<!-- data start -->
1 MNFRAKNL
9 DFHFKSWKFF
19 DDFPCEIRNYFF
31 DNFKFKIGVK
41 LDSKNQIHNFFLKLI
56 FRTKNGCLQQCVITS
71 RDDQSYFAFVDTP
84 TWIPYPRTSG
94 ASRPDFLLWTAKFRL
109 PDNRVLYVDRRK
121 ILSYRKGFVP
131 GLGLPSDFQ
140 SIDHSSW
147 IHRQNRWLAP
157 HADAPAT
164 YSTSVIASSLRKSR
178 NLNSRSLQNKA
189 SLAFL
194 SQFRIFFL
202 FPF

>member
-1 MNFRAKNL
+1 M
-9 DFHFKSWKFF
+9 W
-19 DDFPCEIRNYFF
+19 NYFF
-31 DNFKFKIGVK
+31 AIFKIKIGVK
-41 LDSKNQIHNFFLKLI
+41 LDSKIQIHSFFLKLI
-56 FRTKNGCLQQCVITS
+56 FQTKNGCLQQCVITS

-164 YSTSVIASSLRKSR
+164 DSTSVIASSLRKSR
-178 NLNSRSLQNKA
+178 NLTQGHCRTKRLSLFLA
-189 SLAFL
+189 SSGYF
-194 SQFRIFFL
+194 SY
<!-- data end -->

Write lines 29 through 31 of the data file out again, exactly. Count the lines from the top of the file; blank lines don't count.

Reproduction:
+31 AIFKIKIGVK
-41 LDSKNQIHNFFLKLI
+41 LDSKIQIHSFFLKLI